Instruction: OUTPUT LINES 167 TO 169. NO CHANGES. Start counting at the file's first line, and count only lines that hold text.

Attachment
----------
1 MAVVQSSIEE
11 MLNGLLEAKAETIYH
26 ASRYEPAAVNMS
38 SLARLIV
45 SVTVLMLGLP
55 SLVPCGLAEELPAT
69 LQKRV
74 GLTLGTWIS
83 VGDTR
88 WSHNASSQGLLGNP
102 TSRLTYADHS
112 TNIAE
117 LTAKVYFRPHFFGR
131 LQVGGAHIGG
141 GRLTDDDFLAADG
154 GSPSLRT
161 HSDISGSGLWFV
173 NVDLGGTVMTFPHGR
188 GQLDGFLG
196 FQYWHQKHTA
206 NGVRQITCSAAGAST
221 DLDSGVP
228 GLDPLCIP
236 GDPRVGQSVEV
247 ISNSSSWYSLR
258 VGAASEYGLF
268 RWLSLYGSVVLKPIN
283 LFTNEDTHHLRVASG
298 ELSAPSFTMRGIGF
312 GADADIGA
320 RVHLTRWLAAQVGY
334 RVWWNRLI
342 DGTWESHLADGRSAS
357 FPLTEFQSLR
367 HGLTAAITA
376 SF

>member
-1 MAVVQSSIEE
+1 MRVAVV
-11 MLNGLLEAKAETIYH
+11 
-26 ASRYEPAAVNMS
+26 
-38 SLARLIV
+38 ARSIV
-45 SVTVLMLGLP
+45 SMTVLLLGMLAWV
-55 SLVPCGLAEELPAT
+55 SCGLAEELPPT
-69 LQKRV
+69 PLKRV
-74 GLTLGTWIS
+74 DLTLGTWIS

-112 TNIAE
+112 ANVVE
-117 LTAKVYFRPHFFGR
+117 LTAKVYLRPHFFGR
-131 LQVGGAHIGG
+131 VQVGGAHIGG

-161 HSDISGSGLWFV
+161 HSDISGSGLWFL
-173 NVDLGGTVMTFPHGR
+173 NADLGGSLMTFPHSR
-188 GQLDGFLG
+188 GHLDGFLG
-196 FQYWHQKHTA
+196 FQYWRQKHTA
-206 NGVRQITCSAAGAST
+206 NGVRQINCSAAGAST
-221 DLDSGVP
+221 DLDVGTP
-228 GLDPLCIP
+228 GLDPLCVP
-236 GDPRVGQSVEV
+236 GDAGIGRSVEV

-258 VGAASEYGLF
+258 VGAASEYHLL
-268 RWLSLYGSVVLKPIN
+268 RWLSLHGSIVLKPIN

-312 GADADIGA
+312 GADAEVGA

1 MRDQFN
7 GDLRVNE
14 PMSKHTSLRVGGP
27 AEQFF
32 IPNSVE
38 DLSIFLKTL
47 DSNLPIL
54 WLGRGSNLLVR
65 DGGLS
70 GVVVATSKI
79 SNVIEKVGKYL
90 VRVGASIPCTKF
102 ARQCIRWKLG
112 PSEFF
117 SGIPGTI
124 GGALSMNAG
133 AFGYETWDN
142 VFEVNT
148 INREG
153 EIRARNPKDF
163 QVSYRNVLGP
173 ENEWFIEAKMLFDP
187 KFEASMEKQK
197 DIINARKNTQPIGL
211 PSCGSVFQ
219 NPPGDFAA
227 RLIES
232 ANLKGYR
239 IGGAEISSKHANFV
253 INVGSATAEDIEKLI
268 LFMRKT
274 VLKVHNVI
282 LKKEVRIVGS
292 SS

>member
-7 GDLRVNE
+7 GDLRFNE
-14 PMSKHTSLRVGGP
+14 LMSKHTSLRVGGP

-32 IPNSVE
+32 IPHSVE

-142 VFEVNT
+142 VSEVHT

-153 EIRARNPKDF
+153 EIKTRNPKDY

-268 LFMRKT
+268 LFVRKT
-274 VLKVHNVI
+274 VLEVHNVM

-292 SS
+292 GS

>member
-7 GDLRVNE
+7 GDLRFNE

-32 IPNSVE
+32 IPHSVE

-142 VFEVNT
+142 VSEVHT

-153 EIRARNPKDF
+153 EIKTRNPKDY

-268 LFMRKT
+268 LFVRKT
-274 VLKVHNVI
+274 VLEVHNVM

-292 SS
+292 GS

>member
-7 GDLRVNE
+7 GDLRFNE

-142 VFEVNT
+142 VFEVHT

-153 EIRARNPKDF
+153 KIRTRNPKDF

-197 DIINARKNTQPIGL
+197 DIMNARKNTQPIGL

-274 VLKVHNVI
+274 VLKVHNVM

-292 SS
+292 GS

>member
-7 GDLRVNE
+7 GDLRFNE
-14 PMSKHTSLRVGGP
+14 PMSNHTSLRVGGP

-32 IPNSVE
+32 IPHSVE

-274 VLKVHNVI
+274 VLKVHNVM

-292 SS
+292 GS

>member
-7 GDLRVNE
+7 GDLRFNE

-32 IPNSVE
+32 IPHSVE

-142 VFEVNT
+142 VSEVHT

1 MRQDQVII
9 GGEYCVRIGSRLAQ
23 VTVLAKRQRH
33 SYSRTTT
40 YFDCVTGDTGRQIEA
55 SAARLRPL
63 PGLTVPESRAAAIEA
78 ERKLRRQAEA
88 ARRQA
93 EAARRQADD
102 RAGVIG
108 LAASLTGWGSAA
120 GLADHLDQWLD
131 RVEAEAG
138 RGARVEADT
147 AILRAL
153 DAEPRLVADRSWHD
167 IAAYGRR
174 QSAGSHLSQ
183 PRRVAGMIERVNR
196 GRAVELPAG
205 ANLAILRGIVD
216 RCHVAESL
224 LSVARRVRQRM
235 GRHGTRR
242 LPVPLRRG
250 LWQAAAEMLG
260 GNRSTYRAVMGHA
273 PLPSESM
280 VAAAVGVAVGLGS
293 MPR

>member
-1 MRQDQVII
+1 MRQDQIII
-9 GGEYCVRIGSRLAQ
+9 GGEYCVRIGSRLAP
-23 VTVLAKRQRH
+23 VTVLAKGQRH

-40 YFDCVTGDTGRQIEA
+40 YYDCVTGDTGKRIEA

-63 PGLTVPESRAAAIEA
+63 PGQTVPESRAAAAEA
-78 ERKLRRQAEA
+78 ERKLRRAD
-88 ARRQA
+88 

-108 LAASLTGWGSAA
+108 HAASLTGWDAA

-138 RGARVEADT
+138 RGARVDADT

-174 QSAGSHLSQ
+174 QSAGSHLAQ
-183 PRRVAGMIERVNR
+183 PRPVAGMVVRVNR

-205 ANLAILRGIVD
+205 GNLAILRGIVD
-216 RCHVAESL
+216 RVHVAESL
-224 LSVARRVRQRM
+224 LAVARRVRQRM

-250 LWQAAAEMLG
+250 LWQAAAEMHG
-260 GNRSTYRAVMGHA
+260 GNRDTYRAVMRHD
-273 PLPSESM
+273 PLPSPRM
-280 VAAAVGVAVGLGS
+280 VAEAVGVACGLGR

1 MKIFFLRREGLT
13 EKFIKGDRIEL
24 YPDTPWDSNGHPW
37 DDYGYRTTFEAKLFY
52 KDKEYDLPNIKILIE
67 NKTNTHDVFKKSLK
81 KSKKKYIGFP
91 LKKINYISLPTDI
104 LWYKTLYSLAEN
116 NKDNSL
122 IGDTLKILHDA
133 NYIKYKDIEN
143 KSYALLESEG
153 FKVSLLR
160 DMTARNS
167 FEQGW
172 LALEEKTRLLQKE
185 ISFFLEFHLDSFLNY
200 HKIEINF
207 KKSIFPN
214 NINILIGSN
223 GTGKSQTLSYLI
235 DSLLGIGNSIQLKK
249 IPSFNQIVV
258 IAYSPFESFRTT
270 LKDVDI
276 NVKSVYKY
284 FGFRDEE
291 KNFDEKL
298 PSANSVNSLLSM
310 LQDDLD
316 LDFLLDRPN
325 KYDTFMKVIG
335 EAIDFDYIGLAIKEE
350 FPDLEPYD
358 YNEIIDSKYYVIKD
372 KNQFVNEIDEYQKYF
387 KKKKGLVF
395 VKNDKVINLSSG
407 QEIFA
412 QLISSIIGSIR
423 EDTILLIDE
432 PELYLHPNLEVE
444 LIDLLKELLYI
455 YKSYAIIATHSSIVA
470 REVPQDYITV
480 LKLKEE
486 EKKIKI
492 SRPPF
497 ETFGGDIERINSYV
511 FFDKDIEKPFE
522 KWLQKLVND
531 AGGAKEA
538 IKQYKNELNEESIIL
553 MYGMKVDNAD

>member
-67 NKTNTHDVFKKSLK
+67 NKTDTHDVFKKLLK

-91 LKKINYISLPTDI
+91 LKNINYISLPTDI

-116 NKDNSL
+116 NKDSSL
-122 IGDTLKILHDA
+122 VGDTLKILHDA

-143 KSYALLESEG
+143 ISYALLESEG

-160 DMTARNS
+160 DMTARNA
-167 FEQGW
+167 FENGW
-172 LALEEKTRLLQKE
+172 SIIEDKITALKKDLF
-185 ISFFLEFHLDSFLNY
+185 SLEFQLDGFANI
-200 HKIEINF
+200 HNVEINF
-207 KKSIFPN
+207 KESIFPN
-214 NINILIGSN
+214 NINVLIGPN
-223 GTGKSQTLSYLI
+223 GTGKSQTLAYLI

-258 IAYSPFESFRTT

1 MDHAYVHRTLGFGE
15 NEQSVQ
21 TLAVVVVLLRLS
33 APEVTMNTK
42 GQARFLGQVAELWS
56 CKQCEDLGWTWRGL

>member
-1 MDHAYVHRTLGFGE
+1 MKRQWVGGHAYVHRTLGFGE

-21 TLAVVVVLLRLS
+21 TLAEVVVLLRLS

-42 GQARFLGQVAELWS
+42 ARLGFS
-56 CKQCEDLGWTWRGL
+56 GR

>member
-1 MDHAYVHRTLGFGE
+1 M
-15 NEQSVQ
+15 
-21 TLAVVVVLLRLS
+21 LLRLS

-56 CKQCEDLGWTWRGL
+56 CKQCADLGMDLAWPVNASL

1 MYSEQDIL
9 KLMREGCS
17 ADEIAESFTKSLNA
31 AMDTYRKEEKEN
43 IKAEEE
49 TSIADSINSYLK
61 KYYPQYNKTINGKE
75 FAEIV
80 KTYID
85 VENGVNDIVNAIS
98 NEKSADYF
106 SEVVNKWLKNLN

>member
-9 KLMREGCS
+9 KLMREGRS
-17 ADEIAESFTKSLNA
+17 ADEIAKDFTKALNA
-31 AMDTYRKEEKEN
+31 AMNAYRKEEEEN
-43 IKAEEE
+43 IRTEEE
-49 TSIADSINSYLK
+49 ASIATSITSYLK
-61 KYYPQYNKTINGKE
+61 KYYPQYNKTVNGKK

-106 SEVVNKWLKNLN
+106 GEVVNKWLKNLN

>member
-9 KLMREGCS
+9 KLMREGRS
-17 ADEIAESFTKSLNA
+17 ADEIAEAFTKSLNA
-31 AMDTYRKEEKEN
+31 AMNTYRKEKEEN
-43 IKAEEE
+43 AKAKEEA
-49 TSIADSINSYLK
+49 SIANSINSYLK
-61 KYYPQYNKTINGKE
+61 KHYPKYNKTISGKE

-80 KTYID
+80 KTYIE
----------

+32 IPHSVE

-274 VLKVHNVI
+274 VLKVHNVM